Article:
As open-access journals search for a review process that preserves diversity and quality, a sting operation exploits the weaknesses of lax quality control.
Before Tom Clancy became an international publishing phenomenon, he was just another insurance salesman, working out of Baltimore and dreaming of a life as an author. With the arrival of his debut novel, The Hunt for Red October, in 1984, that dream suddenly became a reality, establishing the man with the aviator sunglasses and the Navy baseball hats as a perpetual presence on best-seller lists.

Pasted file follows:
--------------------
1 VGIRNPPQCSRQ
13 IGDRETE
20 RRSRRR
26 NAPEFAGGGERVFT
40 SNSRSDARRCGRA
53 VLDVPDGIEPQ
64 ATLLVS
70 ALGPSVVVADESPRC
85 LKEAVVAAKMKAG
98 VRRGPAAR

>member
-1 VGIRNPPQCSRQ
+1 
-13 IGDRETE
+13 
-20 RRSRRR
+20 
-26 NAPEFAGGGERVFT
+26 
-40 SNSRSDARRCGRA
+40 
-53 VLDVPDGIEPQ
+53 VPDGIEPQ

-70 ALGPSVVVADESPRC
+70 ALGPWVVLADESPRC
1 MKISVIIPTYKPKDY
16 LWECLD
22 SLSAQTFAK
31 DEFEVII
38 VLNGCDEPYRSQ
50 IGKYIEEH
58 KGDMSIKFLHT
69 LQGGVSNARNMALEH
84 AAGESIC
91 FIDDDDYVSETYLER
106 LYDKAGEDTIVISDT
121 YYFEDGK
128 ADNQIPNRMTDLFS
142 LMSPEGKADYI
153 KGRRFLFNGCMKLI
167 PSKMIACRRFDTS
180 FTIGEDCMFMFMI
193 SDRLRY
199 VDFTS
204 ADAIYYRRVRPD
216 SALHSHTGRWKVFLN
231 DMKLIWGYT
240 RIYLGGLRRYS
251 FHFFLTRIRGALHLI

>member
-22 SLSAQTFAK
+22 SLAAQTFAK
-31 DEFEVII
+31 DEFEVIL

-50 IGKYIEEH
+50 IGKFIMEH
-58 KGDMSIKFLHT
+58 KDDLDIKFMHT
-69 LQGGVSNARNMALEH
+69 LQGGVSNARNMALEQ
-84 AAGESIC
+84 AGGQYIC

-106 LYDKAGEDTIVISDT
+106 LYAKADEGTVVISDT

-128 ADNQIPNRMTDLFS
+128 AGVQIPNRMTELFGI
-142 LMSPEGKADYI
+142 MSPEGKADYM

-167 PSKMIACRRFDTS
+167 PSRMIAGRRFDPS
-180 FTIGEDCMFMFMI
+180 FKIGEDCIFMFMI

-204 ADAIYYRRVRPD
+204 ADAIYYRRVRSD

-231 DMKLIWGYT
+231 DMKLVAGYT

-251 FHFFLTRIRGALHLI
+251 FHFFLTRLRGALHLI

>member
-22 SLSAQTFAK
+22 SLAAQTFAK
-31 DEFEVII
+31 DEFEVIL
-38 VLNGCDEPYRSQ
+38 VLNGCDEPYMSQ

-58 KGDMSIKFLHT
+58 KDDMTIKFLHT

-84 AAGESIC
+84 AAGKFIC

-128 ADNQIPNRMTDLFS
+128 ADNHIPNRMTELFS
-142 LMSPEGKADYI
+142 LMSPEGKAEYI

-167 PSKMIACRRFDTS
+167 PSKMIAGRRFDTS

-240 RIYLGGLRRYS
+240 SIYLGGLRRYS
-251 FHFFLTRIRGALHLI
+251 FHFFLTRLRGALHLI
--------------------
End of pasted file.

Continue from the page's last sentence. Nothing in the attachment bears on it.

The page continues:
The journal Metalurgia International recently published a paper entitled “Evaluation of Transformative Hermeneutic Heuristics for Processing Random Data”. Though submitted by real researchers from the University of Belgrade, the paper was a hoax, an attempt to expose lax publishing standards. How lax, you ask? Take a look at the paper. The obvious trolling starts with the authors donning wigs and fake moustaches, continues into an abstract full of blithely meaningless jargon, and includes references to the work of revered academics such as Ron Jeremy, A.S. Hole, Borat Sagdiyev and, yes, Alan Sokal. Retraction Watch has compiled some of the highlights.
Human rights continue to remain unacknowledged as being at the heart of many social movement struggles. But like any language of power, they are subject to processes of institutionalization. Can they remain a source of empowerment? A response to Stephen Hopgood and Jose-Manuel Barreto.